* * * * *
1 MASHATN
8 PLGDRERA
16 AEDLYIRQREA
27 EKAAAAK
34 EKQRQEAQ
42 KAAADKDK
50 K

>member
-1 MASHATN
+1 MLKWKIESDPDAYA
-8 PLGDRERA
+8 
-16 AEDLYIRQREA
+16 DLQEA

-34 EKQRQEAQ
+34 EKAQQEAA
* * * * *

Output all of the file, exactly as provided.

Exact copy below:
1 MASHATN
8 PLGDRERA
16 AEDLYIRQREA
27 EKAAAAK
34 EKQRQEAQ
42 KAAADKDK
50 K

>member
-1 MASHATN
+1 MLKWKIESDPDAYA
-8 PLGDRERA
+8 
-16 AEDLYIRQREA
+16 DLQEA

-34 EKQRQEAQ
+34 EKAQQEAA